San Fernando National Reserve
40 miles (70 km) north of Nazca, one of Peru’s last marine shelters graces the coast. The untouched, rocky beauty of the bay and the hundreds of species of animals and plants that live in peace there bring visitors to this still somewhat “secret” place between the desert and the sea.
The Bay of San Fernando’s protected area, spanning 380 acres (154 ha), was only declared a national reserve in 2011, when its abundant ecosystem was threatened by the building of a nearby “megaport” for huge cargo ships en route between the Andes and Brazil. With the declaration of the bay as a reserved zone, the Environmental Minister of Peru believes some of the country’s “most important natural resources” will be better protected.
One of the most valuable of these resources, interestingly, is the algae in the bay’s waters. The health of algae in the ocean dictates the health of all life in the food chain above it, and after a frightening 2012 incident in which over 200 dolphins died in Peru’s waters from what is thought to be invasive, toxic algae blooms, the health of Peru’s algae is more important than ever. In addition to keeping the gorgeous and varied ecosystems of places like the San Fernando Bay running, Peruvian algae is also used in traditional salads and some ceviche recipes.
The animals that flourish in the bay include 252 species of birds, 90 different kinds of fish and crustaceans, and amazing reptiles and mammals like the Adean fox and the puma. Hundreds of sea lions can be seen playing and napping on the beach, and bird enthusiasts come to see the Andean Condor make its incredibly long daily food-catching journey from the mountains to the bay and back. But it is the sight of the adorable Humbolt penguins – now an endangered species – scuttling around in this safe and natural environment that is almost worth the visit alone.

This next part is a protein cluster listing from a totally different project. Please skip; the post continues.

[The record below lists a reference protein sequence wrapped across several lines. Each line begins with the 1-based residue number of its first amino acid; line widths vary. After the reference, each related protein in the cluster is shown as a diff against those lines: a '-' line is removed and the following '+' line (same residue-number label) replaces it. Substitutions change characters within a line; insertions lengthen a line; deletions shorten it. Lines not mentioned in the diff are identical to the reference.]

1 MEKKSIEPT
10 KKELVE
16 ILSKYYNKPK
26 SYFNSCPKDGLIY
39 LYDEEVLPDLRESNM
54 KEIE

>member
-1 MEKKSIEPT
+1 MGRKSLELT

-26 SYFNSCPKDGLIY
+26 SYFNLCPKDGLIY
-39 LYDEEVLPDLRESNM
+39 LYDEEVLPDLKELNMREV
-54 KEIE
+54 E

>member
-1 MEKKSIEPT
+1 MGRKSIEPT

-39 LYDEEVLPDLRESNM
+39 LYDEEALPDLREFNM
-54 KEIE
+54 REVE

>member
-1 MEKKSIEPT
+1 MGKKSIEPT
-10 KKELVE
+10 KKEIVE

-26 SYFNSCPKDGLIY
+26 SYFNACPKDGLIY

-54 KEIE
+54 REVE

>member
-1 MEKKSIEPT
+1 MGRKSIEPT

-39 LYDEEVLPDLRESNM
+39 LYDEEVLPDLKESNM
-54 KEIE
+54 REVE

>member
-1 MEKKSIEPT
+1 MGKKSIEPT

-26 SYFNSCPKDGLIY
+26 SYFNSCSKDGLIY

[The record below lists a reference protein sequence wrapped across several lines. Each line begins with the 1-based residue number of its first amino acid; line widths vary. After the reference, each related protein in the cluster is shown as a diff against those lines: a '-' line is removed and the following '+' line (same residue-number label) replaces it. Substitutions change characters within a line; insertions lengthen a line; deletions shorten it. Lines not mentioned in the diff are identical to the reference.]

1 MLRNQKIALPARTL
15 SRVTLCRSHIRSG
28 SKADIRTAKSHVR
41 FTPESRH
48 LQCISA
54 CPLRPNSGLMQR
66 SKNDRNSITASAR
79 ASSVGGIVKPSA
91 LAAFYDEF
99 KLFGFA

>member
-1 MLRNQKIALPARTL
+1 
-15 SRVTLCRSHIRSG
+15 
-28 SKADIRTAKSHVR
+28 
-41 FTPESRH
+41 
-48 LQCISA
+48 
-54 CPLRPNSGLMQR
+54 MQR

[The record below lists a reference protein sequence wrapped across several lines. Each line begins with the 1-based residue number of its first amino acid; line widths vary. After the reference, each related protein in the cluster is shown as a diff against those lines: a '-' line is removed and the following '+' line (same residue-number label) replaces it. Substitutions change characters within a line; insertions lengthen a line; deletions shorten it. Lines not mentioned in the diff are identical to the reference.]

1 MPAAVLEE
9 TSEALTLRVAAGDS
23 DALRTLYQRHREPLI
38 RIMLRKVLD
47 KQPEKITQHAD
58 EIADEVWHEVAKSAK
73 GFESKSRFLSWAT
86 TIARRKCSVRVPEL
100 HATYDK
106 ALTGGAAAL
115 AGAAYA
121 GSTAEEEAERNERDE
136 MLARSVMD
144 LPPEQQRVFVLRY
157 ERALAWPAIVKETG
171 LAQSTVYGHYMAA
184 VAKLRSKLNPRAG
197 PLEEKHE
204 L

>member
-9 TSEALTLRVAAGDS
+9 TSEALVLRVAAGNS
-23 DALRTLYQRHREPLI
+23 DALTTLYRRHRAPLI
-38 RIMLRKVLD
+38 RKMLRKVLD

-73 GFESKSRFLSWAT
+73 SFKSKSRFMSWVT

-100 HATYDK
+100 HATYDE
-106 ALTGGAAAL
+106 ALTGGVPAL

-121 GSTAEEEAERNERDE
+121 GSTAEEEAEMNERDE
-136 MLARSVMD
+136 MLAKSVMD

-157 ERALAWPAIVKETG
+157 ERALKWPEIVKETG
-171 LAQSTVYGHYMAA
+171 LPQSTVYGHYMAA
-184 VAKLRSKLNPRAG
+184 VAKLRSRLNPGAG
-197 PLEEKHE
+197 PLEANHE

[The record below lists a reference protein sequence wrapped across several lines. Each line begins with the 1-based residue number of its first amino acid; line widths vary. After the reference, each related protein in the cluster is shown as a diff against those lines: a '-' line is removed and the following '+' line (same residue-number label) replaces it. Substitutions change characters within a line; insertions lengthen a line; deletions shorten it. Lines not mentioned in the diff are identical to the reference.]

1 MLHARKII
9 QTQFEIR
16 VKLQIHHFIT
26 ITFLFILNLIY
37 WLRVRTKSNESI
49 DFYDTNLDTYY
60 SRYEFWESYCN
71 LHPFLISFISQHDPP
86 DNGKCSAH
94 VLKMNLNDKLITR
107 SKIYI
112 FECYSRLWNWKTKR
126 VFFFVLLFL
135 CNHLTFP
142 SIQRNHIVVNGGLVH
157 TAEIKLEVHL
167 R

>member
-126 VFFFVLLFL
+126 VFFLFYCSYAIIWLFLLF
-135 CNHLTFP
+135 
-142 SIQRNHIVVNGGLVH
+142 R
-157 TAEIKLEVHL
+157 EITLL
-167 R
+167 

To see these natural wonders, off-road vehicles leaving from Nazca (typically offering hotel pickup) blast visitors through the desert sands – some tours stopping to sandboard down the massive dunes – and to the bay. Because the tour will commence in the desert and end by the chilly Pacific waters, it’s recommended that travelers dress lightly in the morning and bring a jacket or sweater for the latter part of the day. From desert “surfing” to seeing rare marine life up close in one day, this is truly a Peruvian experience.
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